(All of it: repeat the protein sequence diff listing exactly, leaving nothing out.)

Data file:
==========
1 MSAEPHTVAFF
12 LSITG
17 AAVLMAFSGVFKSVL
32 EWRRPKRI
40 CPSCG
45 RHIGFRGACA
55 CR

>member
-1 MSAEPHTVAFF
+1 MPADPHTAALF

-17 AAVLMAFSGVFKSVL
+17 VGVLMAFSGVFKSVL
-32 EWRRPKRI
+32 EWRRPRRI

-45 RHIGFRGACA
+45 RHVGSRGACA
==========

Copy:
1 MSAEPHTVAFF
12 LSITG
17 AAVLMAFSGVFKSVL
32 EWRRPKRI
40 CPSCG
45 RHIGFRGACA
55 CR

>member
-1 MSAEPHTVAFF
+1 MPADPHTAALF

-17 AAVLMAFSGVFKSVL
+17 VGVLMAFSGVFKSVL
-32 EWRRPKRI
+32 EWRRPRRI

-45 RHIGFRGACA
+45 RHVGSRGACA